I left the Philippines in 1987 but I had visited years ago and spent quite sometime in Paete, Laguna. I was amazed at how popular some of the American shows are in the Philippines. I am sure that this may not be the case for regions that are more remote, especially those which do not have electricity. Nonetheless, I would not be surprised that some Filipino children would know much more about NBA players than I do. But since I have a 5-year old son, I probably could compete with Filipino children on shows that cater to young viewers. I still know much of the trains of Sodor, their names and respective numbers.
|Orasyon by Isaac V. Cagandahan, Paete Woodcarving|
Photo by Manny Baldemor
The elementary schools in Paete provided me a glimpse of how culture interacts with early childhood education. Most of the teachers grew up in the same town so these individuals are very much familiar with what their young pupils had encountered or experienced at their homes. What is required then is to find a local context for math and science lessons. This is really where much effort and innovation are needed. It is not so much about the language. For example, it is a challenge to teach students the four seasons when Paete and all of the Philippines really experience only two, wet and dry. But in an internet-connected world, photos and stories could now be shared. A Paete elementary school teacher wrote:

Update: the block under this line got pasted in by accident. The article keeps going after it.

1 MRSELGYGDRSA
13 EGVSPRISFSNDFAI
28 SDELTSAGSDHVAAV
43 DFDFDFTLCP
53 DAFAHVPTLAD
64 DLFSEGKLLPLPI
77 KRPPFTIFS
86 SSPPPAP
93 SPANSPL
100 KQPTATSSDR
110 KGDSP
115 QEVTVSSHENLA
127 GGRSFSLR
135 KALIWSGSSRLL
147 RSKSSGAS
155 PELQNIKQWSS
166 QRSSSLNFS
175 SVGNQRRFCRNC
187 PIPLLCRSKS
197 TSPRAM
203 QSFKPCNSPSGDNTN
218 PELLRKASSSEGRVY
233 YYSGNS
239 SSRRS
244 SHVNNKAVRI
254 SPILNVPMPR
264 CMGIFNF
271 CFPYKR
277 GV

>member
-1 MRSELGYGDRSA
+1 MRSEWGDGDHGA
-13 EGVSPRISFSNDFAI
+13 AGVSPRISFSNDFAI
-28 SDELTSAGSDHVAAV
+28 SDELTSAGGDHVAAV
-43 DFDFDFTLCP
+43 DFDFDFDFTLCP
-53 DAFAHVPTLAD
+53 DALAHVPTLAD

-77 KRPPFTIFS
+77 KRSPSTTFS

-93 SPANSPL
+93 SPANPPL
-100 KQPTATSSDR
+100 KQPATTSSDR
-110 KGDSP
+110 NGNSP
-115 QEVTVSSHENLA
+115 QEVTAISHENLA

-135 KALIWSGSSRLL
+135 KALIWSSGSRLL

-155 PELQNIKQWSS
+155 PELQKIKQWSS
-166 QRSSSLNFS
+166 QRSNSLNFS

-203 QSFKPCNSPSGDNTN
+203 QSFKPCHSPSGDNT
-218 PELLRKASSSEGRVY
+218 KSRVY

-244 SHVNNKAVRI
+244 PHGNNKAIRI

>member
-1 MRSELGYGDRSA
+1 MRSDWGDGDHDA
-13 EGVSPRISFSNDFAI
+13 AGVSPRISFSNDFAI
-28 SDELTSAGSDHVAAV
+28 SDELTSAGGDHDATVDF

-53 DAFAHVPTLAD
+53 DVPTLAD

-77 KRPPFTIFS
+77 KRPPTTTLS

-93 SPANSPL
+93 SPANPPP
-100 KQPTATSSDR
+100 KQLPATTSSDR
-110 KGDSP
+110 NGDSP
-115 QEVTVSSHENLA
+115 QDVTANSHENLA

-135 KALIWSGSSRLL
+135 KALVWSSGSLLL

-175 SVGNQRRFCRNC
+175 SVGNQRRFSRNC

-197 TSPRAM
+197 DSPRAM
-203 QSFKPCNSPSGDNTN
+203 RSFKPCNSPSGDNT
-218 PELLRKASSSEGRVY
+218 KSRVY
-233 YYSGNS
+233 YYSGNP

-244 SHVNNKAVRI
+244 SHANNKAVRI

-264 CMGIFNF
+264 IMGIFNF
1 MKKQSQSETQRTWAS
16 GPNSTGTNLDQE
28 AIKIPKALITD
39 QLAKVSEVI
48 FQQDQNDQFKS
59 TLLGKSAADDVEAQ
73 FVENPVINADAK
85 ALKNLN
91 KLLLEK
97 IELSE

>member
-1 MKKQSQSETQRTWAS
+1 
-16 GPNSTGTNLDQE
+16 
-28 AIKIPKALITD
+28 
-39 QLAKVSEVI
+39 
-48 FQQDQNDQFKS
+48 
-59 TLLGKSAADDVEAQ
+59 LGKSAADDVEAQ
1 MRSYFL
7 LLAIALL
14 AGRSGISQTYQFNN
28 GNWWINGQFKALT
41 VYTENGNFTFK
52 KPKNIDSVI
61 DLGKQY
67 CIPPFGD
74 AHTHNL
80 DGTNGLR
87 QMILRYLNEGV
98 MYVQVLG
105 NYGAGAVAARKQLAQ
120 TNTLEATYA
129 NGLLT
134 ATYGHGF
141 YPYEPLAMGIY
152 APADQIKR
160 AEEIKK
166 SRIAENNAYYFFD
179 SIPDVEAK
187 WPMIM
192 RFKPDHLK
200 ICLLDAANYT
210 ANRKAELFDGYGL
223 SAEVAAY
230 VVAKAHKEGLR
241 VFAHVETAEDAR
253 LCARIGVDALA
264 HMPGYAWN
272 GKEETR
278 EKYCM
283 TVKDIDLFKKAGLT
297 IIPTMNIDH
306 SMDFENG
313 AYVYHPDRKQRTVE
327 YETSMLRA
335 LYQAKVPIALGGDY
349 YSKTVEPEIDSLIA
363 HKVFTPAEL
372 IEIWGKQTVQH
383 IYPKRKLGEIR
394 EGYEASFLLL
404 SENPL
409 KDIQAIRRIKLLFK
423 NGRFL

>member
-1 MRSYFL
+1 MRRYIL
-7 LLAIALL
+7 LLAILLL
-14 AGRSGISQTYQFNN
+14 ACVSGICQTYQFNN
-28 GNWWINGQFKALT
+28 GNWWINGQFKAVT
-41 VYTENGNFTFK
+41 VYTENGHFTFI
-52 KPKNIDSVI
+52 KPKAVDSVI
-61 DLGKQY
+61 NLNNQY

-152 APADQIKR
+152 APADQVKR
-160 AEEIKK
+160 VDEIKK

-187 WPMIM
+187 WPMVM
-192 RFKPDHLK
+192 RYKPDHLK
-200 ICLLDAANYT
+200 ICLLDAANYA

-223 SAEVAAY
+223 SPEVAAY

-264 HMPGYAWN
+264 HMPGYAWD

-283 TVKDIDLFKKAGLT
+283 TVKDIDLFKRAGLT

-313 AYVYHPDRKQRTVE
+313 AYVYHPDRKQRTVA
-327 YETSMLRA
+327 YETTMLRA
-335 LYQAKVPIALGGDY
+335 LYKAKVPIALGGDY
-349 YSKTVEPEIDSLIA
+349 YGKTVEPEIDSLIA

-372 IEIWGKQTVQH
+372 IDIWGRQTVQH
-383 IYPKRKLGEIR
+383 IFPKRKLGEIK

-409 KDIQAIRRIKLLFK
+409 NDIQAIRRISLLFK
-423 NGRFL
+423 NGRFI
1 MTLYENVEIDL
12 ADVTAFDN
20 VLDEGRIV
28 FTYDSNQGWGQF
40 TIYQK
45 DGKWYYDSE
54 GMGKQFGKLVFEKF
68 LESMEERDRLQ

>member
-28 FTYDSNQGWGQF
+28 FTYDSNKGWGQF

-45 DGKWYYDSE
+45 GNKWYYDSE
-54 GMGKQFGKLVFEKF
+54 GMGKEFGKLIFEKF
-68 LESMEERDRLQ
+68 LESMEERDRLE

"My co teacher's lesson in Science is about the 4 seasons and today we are lucky to see those pictures in New Jersey of Paetenians, which our pupils saw today. (Quinale Elementary School)." (http://paete.org/forums/viewtopic.php?t=893)
Years ago, I also wrote the following in the same forum for Paetenians:
The true test of the science lessons (http://paete.org/forums/viewforum.php?f=12) lies in our daily lives. Paete is unique in its great presence on the internet. Both forum and the private mailing list witness lively conversations among Paetenians. Our understanding of science will be revealed by the conversations we carry. Science will touch almost every issue we need to face in the future. Our politics will reflect how much we understand science as we try to tackle the various challenges Paete is facing. Our choices will reveal the real scores. It is in the way we face issues that are relevant for the well-being of Paete, will we see our understanding of science.
|Early morning in Paete, Laguna|
|Same as previous photo, but taken at noon|